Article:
On this week’s Alaska Fisheries Report with Terry Haines: KDLL’s Sabine Poux reports on the Alaska Board of Fish and gillnetter angst. Plus KTOO’s Rhonda McBride interviews Fisheries Professor Joel Markis on the new hotness…mariculture!
Here is a recent talk Professor Markis gave at “Evening at the Egan” on Aquaculture and Mariculture:
The Alaska Board of Fish will consider a proposal to loosen restrictions on Cook Inlet set-netters this March, two years ahead of its scheduled meetings on the fishery.
At a work session last week, the board decided against fast-tracking several proposals from Kenai Peninsula set-netters, aimed at addressing fishery closures before the board meets on Upper Cook Inlet in 2024.
But it did vote to fast track a proposal from board member McKenzie Mitchell, of Fairbanks. If passed, it would allow fishing within 600 feet of the beach if the late Kenai king run exceeds 13,500 fish.
“While I understand not all set-netters will have the ability to effectively fish at the 600-foot nets, it does give the department the tool to harvest the surplus sockeye that we’ve seen.”
East side set-netters had an abbreviated season this summer, since their restrictions are paired with those of the Kenai River king salmon sport fishery. The Board of Fish introduced those restrictions in 2017 because it said set-netters harvest more kings in their nets than the drift fishery.
Setnetters say they can fish for sockeye without taking kings and have been asking the Board of Fish to address those restrictions ahead of schedule, suggesting the board open fishing to set-netters with flagged nets, among other proposals.
Mitchell said the agenda change requests submitted by set-netters last week and the emergency petitions put forth this summer did not meet the criteria to push them forward before 2024.
“However, I do feel like this is an important issue, which I have stated on the record previously. So I’m pursuing it through what I believe to be the proper regulatory process.”
Mitchell’s proposal would only close the fishery to set-netters if the late run of king salmon in the Kenai River dips under 13,500 fish. That’s the Department of Fish and Game’s sustainable escapement goal for the run.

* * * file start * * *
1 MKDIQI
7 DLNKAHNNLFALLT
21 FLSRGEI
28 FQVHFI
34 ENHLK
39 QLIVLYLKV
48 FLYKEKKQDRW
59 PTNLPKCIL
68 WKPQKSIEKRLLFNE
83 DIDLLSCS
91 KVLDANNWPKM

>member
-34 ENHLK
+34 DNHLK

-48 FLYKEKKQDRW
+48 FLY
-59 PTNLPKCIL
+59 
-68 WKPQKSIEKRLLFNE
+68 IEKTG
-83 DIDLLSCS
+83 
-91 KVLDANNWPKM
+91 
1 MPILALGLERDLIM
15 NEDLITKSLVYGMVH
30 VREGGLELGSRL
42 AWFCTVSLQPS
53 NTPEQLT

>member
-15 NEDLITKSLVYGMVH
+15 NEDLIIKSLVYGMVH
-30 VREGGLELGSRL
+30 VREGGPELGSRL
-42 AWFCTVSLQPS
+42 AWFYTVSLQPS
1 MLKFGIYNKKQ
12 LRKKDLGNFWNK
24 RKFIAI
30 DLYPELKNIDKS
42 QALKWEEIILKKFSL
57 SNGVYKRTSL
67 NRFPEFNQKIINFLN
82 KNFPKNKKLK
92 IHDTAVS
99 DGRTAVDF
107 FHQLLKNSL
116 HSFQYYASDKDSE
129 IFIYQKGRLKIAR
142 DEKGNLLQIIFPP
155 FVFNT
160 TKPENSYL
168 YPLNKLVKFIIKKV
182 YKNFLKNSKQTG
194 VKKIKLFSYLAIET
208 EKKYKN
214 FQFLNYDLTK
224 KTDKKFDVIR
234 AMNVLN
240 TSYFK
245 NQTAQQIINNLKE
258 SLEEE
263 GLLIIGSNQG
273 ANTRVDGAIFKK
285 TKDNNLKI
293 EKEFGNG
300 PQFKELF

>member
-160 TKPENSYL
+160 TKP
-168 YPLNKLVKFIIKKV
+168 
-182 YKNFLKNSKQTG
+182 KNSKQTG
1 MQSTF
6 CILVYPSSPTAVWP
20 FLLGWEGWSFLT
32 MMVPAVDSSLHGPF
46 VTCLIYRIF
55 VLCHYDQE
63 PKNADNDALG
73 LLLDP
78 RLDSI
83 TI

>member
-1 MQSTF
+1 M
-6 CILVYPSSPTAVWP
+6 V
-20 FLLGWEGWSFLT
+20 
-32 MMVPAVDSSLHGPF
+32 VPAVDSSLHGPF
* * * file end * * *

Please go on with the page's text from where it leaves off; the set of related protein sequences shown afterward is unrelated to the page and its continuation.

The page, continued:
Under the current plan, the fishery closes when there are fewer than 15,000 king salmon that pass through the sonar.
Late-run escapement hasn’t passed 15,000 kings since 2018. The last three seasons, fewer than 12,000 kings passed through.
Ken Coleman, a set-netter and vice president of the Kenai Peninsula Fishermen’s Association, says he’s somewhat optimistic about the new numbers.
“I think it’s going to provide some opportunity for a reduced number of east side set-netters.”
He says not all set-netters would benefit because the fishery would only open to nets within 600 feet of the beach. That excludes those who fish between 600 feet and a mile and a half off the beach.
“It’s difficult to see a neighbor who’s maybe 600 feet away from you, or 700 feet from the beach not being able to fish and you are.”
Set-netter Ted Crookston said it’s important to specify that the goal is for a projected 13,500 fish if the proposal is to make any difference.
“It is a foregone conclusion that the SEG goal of 13,500 fish for large kings will only be achieved at the very end, or certainly very close to the end, of the season. Therefore, to activate the 600-foot fishery at the very end of the season has no merit or value. The only way this proposal makes any sense or has any value, is if we’re using a 13,500 projected goal.”
Overall, he says he’s appreciative Mitchell put the agenda item forward. He says she came to the Kenai Peninsula, as have other board members, to talk with set-netters about their situation.
Mitchell said there’s urgency to finding a partial fix to the problem amid the over escapement of Kenai River sockeye.
Last year, the sockeye run was overscaped by 1 million fish. Set-netters said it was painful to watch salmon swim past their set-net sites while they weren’t allowed to fish.
John Jensen, of Petersburg, was one of two “no” votes on sending the proposal forward. He said fast-tracking a board-generated proposal is a go-around from the regular process.
“For something this big — you think you’re cracking the door open a little bit here. You’re just specifically alluding to one citation in the rule book, in the reg bok. But once you get into that, you’re going to have to start looking at what it does to other regulations. So you’re going to start opening a whole Pandora’s Box. And you’re going to get into way more than you ever thought you’d get into.”
Board member Indy Walton, of Soldotna, said he supports the petition.
“This is maybe some of the purposes of the board, not to make this a habit, but to be able to see a problem and be able to come together and potentially fix it.”
The proposal is for the 2022 season only.
The Board of Fish will consider Mitchell’s proposal at its Anchorage meeting between March 11 and 16, 2022. The deadline for comments is Feb. 24.
[LOCAL: The board will meet to talk about other Upper Cook Inlet fishery issues in 2024.]